The ringworm outbreak that forced the Kamloops SPCA shelter to close for the past nine weeks is lingering.
Animal care supervisor Sarah Gerow said Monday one dog tested positive for the highly contagious fungal disease, which means the seven dogs at the shelter remain in quarantine.
However, the test normally shows signs of ringworm within two weeks. This sample didn’t indicate ringworm until the third, precautionary week.
Gerow said it’s hoped that’s a sign that the outbreak is almost over.
All seven of the dogs in the shelter — six adults and one puppy — are in quarantine until tests show the ringworm is entirely gone.
One cat has also been quarantined because it had some hair loss, although a veterinarian has seen the feline and doesn’t believe it to be ringworm.
The shelter has 32 other cats and five smaller animals — rabbits, rats, birds — up for adoption and it’s still open during its regular hours.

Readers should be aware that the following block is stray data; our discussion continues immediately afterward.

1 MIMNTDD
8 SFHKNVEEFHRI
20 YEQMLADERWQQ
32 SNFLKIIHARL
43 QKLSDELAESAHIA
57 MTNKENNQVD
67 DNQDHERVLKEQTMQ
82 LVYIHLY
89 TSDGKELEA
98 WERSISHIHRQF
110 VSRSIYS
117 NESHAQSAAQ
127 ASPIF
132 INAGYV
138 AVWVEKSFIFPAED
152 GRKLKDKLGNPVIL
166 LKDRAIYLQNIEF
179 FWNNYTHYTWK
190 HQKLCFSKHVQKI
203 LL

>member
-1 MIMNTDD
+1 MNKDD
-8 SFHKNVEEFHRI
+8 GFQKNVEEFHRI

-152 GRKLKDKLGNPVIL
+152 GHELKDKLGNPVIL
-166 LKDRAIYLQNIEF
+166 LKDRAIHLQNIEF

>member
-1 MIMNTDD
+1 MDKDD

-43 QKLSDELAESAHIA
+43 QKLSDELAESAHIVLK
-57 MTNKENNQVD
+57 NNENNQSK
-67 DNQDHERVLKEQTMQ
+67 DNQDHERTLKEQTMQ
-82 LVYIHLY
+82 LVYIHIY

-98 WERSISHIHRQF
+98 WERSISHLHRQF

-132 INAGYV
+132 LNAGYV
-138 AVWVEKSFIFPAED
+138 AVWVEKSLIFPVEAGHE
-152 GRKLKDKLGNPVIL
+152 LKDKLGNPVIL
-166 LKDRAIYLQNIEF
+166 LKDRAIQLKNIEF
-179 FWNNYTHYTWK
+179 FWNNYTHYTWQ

A half-price “sale” on cats and kittens in the past couple of weeks has netted 48 adoptions so far, she said. While the society discourages Christmas adoptions because it doesn’t want animals given away as gifts (they often come back unwanted), there have been steps taken to ensure the homes are permanent.
Gerow said whoever is going to own the animal has to go to the shelter and sign the paperwork him or herself. Adopters have to understand they’re committing themselves for the animal’s lifetime and they still have to go through the SPCA’s normal screening.
Despite the adoptions, the society still has a waiting list of about 100 owners waiting to surrender their cats or kittens to the agency.
“We’re tackling the waiting list for cats to try to get that down. If someone’s in an emergency, give us a call,” she said.
Ringworm is a fungus that can spread to other animals as well as humans. About 60 animals at the Kamloops shelter have been treated and four cats were euthanized.